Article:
Beams’ report exposed the reactionary role of various pseudo-left groups internationally, which have lined up behind US imperialism in the Middle East and Asia. These groups, he said, represent sections of the affluent middle class, who have a “material stake” in the “imperialist domination and control of vital resources and the exploitation of the cheap labour of the working class arising from capitalist globalisation.”
The speaker reviewed the experience of the revolutionary upheavals in Egypt and the bloody crackdown by the US-backed military regime. Beams explained that Egypt’s Revolutionary Socialists (RS)—who are supported by all the pseudo-lefts, including those in New Zealand—had played a critical role in suppressing the mass movement of the working class. Terrified at the prospect of revolution, the RS had promoted the Tamarod movement “organised by powerful wealthy figures in Egypt and backed by sections of the former Mubarak regime, to support the military as it carried out a coup at the end of June.”
Beams explained that in New Zealand the groups Fightback, Socialist Aotearoa and the International Socialist Organisation, which are all affiliated to the Maori-nationalist Mana Party, had stepped forward “to play their part in facilitating the war drive of US imperialism against China.” These pseudo-lefts had joined “an anti-China front encompassing the NZ First Party of Winston Peters, the Labour Party and the trade union leadership, the Greens, [and] Mana.”
The speaker refuted the pseudo-lefts’ claims that China is an imperialist power with designs on countries, including New Zealand. China, Beams said, is “the cheap labour platform of major transnational corporations, based not in China, but in the old imperialist powers. China operates within a financial and political framework dominated by the finance capital of the major capitalist powers. But the false characterisation of China by the pseudo-lefts serves a definite political purpose. It provides the justification and rationale for their integration into the camp of US imperialism as it intensifies its war drive.”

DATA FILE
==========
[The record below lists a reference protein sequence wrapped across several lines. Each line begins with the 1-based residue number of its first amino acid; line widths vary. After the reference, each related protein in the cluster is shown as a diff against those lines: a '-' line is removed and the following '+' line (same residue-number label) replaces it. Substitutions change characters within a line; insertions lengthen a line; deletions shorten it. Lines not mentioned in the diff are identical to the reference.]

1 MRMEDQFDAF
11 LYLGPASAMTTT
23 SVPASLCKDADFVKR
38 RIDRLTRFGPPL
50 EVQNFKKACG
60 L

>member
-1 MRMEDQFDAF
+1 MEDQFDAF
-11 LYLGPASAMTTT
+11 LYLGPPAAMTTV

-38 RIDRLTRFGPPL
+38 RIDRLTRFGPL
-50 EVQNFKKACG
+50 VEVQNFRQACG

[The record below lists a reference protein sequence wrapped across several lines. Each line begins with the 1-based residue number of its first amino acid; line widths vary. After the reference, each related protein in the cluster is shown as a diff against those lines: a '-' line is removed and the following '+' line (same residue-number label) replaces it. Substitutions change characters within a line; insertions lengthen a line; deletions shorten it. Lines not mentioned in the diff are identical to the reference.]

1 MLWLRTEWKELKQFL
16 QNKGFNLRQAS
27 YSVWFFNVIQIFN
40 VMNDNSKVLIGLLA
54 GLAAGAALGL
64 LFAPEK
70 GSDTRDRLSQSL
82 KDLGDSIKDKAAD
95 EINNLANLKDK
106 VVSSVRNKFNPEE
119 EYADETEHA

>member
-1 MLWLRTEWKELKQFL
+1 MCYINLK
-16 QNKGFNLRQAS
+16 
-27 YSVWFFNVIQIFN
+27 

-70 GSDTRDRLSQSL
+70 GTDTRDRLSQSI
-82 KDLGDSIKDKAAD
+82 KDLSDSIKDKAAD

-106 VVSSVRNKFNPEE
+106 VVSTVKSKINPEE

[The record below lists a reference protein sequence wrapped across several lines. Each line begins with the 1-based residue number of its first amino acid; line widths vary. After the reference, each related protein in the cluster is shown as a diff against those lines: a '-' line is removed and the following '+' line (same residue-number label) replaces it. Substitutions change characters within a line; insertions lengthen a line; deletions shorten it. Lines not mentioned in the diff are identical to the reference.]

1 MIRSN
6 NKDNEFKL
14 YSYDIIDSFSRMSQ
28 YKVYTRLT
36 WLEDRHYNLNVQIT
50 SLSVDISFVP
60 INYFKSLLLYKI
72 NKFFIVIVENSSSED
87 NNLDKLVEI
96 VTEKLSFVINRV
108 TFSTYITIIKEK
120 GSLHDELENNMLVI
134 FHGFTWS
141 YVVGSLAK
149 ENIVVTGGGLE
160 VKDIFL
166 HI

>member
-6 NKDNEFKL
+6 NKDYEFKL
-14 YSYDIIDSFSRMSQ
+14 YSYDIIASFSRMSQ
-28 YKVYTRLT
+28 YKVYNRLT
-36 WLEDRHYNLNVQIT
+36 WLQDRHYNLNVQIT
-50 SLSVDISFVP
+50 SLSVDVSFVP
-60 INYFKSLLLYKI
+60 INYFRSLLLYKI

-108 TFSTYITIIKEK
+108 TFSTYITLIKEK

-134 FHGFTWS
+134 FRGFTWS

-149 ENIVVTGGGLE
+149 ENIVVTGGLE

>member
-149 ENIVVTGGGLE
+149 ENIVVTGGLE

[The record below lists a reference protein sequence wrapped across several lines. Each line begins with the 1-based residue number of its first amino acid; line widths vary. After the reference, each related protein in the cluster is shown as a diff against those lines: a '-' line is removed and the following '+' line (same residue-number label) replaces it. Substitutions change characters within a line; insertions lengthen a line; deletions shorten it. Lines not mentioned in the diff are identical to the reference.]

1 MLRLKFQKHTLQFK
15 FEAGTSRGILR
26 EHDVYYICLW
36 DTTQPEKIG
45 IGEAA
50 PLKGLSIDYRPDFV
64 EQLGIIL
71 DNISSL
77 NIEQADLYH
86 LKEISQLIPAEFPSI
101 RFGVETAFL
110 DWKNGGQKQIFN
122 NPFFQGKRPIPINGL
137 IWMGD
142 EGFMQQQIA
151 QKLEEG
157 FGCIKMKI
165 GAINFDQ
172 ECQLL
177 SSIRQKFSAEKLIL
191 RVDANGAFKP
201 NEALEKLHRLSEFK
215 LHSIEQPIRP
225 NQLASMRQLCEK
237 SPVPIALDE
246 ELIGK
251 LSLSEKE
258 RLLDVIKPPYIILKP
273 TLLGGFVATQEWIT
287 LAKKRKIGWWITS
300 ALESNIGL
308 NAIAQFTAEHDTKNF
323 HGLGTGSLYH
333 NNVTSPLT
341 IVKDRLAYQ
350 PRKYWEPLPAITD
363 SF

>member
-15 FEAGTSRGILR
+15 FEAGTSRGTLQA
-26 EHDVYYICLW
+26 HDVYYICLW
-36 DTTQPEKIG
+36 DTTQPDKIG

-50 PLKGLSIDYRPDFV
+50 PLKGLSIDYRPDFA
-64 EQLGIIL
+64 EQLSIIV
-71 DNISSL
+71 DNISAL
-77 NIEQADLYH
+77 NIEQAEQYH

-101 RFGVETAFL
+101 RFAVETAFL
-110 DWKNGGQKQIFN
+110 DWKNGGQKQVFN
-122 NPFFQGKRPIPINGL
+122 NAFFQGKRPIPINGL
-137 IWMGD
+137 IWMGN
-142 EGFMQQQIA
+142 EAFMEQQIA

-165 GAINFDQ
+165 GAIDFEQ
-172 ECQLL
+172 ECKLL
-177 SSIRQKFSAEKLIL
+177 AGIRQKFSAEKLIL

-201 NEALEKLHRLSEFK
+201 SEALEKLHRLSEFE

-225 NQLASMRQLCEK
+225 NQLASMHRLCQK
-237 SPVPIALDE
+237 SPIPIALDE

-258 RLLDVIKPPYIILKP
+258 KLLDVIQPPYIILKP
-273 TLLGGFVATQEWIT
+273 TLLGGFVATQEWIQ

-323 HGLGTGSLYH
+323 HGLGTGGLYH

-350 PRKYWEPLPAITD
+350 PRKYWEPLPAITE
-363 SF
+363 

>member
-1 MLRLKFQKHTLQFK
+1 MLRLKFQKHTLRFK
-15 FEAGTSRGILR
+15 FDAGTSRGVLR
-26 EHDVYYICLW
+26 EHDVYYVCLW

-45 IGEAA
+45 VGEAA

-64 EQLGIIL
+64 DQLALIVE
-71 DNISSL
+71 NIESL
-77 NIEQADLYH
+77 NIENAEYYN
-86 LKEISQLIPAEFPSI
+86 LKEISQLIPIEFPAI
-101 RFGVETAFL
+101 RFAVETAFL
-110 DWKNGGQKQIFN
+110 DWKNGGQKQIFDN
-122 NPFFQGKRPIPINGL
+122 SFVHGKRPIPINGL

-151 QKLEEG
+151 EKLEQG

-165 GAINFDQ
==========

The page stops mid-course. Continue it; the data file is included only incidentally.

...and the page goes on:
Beams read from a 2011 article by Socialist Aotearoa (SA) which quoted approvingly a US military think tank’s proposal for “high-end capabilities to deter potential Chinese aggression and maintain freedom of action in the Asia-Pacific region.” SA declared that “as American elites prepare to deter Chinese aggression and domination in the new century, so should the international working class.”
Beams commented: “We are dealing with an unabashed pro-imperialist organisation, utilising all the reactionary and racist campaigns of the past depicting ‘Asian hordes,’ to try to poison the political consciousness of the working class and prepare the way for it to be plunged, once again, into an imperialist war.”
The speaker concluded by calling on those in attendance to fight to join the International Committee of the Fourth International and fight to resolve the crisis of leadership and perspective in the working class through building a section of the party of world revolution in New Zealand.
The report was followed by a number of questions from the audience regarding the economic ties between China and the US, the SEP’s policy on US-Australian military bases, and the problems of raising the political consciousness of the working class. A number of those in attendance remained afterward to talk with Beams and other members of the SEP, and left their details to remain in contact.
Ryan, a construction worker, said he had not become politically aware until two years ago. “The financial crisis,” he said, had “exposed the ruling class. They pushed the maths too far, the bridge was too weak and it cracked. And before that no one noticed that they were doing fractional lending... So that sort of exposed to me the corruptness of the financial order... It’s clearly just a way to rake in money.”
Gary, from Britain and currently unemployed, said the meeting was “very significant”, adding that he “agreed with a lot of it.” “What I find difficult to foresee,” he added, “is how this can develop into a viable opposition to the status quo. But it’s got to start somewhere, that’s what I can see... I agree with the philosophy and I agree with what [the SEP] is saying but I can see it’s going to be a very hard path.”